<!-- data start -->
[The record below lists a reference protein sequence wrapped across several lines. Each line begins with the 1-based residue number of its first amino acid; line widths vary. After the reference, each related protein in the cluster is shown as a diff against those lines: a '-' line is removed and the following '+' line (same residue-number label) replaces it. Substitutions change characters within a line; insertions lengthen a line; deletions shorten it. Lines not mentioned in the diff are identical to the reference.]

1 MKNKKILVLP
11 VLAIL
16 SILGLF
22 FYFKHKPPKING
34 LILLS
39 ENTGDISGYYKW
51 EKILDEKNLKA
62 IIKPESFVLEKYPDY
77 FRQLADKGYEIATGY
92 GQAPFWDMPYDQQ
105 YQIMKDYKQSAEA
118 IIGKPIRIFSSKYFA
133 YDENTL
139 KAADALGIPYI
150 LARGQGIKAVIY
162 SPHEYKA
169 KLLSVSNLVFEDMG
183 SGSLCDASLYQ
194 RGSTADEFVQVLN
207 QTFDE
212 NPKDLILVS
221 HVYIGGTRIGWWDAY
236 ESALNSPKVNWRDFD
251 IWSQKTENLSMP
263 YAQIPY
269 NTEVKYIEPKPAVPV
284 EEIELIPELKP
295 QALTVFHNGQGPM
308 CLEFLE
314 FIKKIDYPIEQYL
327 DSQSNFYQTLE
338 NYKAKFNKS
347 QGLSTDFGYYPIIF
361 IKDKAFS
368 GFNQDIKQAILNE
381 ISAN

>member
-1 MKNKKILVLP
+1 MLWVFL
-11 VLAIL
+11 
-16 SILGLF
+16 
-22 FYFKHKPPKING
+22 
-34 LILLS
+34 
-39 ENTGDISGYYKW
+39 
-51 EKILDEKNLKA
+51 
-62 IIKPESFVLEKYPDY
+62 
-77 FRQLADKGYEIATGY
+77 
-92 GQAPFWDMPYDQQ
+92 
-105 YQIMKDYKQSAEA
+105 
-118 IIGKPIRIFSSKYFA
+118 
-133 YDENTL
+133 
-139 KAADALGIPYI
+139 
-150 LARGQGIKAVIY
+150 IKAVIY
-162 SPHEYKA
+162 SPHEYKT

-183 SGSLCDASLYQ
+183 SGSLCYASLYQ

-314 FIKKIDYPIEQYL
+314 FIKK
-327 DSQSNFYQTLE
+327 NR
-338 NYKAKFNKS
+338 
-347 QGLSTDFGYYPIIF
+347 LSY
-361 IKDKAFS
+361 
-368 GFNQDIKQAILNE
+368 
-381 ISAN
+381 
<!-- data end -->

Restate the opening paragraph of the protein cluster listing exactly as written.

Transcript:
[The record below lists a reference protein sequence wrapped across several lines. Each line begins with the 1-based residue number of its first amino acid; line widths vary. After the reference, each related protein in the cluster is shown as a diff against those lines: a '-' line is removed and the following '+' line (same residue-number label) replaces it. Substitutions change characters within a line; insertions lengthen a line; deletions shorten it. Lines not mentioned in the diff are identical to the reference.]